“Even if bottled oxygen is being used, spending such a long time at a constant altitude of more than 8,000 metres can have fatal results for mountain climbers.”
— Luis Stitzinger | LOWA PRO Team
People continue to be fascinated by the world’s tallest mountain, Mount Everest, which juts 8,848 metres into sky in the Mahalangur Himal. The giant mountain is located right on the border between Nepal in the south and China in the north. Seven climbers from the expedition organiser Furtenbach Adventures of Innsbruck decided to take on the world’s highest mountain this year – in a climb led by professional athlete Luis Stitzinger.
A total of 389 mountain climbers from the south, 142 from the north and the same number of climbing sherpas and mountain guides set off for the summit during a two-day time window (May 23 and 24). Most of them gave it a try on the first day, 23 May, and ran directly into rush hour. But a traffic jam of climbers developed on the key sections of the routes – the “three steps” on the North Route and the “Hillary step” and the summit ridge of the South Route.
Unlike the Alps, you need something more than just good weather to successfully reach the summit of Mount Everest. You also need for the jet stream to go on holiday. This atmospheric compensation current is located at an altitude of 8,000 metres to 12,000 metres and can whip up winds of more than 150 km/h. During the spring season of 2019. this band of high velocity winds refused for a long time to take this holiday. As a result, climbers could not begin to think about making their ascent until the end of May – shortly before the end of the season and the beginning of monsoon (beginning of June). As a result, climbers faced gridlocks on 23 and 24 May, a development that ultimately had serious consequences. The number of fatalities rose to 11 at the end of May.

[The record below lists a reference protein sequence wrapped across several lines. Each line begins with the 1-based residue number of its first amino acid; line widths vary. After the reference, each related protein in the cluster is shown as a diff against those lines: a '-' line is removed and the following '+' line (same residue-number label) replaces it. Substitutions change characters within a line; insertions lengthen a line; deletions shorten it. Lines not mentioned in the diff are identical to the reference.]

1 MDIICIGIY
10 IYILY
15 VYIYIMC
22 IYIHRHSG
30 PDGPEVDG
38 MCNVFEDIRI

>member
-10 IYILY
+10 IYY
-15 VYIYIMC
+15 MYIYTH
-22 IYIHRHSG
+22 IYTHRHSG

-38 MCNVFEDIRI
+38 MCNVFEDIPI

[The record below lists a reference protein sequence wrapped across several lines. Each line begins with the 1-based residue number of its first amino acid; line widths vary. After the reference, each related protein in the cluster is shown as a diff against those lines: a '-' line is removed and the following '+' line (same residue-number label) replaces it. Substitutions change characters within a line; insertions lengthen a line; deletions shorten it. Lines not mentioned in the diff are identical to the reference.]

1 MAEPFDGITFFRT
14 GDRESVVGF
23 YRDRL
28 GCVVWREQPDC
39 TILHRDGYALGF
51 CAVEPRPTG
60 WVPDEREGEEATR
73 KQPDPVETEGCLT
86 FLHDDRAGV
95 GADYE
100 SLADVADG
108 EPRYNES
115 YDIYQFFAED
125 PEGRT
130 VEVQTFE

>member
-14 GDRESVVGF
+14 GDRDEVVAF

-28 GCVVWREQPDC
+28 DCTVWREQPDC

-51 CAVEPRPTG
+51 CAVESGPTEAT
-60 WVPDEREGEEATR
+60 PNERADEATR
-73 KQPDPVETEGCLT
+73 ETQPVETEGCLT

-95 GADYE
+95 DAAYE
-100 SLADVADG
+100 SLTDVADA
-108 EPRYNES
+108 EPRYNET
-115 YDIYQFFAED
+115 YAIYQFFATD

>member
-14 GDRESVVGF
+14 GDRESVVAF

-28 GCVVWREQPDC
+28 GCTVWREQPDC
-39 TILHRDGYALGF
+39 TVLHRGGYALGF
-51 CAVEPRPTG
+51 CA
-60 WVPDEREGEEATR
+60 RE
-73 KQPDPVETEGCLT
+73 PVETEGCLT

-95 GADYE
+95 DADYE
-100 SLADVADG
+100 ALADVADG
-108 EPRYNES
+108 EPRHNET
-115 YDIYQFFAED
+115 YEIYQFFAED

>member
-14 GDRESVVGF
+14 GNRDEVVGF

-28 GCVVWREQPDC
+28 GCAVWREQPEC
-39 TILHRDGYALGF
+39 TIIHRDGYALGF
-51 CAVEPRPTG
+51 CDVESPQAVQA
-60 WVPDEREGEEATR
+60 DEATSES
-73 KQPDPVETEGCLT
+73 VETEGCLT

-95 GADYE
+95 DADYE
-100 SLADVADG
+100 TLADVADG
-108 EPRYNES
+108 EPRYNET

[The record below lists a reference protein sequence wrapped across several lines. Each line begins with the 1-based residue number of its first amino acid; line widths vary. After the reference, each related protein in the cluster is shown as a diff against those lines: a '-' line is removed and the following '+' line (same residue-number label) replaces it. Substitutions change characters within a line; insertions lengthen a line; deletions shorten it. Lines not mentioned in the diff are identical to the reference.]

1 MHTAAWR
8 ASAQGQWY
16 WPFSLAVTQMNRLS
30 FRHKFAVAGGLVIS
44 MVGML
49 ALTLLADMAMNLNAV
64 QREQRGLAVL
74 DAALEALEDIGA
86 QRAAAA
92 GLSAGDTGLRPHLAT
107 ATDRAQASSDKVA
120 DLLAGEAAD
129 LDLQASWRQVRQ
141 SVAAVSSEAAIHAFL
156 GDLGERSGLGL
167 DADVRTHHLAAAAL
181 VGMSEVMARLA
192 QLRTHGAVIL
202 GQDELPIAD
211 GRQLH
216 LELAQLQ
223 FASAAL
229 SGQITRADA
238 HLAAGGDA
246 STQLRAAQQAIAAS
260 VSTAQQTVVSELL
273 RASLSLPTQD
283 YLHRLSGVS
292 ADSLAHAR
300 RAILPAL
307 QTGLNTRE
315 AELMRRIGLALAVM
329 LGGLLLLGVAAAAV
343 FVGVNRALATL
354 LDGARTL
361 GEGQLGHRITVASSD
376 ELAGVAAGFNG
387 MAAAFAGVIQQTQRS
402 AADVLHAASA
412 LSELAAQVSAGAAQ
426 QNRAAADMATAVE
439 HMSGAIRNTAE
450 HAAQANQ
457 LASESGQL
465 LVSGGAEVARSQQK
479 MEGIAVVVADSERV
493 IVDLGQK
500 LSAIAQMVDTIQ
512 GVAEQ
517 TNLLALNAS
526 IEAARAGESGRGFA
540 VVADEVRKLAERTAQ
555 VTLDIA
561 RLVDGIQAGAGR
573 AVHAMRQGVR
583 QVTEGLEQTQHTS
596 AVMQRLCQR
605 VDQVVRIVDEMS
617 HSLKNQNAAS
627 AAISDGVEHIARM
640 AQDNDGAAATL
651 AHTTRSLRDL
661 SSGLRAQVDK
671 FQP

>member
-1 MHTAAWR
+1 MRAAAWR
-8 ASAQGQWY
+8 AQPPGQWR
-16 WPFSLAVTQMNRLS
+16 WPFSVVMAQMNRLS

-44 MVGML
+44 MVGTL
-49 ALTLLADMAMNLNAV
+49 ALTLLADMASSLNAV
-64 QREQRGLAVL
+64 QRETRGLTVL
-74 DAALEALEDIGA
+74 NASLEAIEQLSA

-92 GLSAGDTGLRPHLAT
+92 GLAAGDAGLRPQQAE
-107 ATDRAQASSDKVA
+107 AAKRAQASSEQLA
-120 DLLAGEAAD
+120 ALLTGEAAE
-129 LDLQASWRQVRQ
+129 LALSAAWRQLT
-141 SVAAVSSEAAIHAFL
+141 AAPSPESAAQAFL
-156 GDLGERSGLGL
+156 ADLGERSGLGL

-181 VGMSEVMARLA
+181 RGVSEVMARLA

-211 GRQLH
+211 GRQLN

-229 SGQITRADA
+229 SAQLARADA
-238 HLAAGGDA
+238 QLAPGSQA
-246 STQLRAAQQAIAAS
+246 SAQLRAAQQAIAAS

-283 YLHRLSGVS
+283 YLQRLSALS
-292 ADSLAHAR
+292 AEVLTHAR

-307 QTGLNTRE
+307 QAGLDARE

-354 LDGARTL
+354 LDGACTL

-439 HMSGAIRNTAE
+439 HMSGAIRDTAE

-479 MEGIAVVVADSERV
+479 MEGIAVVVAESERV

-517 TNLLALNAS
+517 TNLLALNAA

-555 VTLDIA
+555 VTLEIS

LOWA-PRO Team athlete Luis Stitzinger and seven climbers from an expedition organiser in Innsbruck were also at Mount Everest. “The summit stage takes about eight to 10 hours to climb under normal conditions, ” Stitzinger said. “This year, you faced monster stages of 14 hours or more. It was crazy."
To avoid the jams, he decided against climbing on 23 May and against taking the South Route. “We made a conscious decision to climb to the summit on the 24th to avoid the crowd, even if the weather was predicted to be worse on this day, ” Stitzinger said. “The decision paid off. By the time we got there as the sun rose at 5:30, there were perhaps 30 of us on the summit – about 30 people came later. We did not run into a single traffic jam.”
Things looked quite different on the South Route on both days: The crush of climbers produced some spectacular photographs in the media that set off another round of debate about extreme tourism on the world’s highest mountain. Why do so many people risk their lives over and over again each year on this mountain? “Mount Everest is a legend, ” Stitzinger mused. “For many people, it is a dream of a lifetime. The carnival on Everest had always turned me off in the past. But after going there, I cannot escape the fascination with the mountain. There is something magical about standing on the summit as the sun comes up and you have the whole world at your feet. But the entire adventure is still a dangerous undertaking even though we had lots of oxygen, climbing sherpas and safety technology. Is it worth it? That’s up to each person to decide.”
“The perfect shoe for Everest et al! Perfect fit, robust, extremely warm and light, the perfect companion for the world’s tallest mountains.”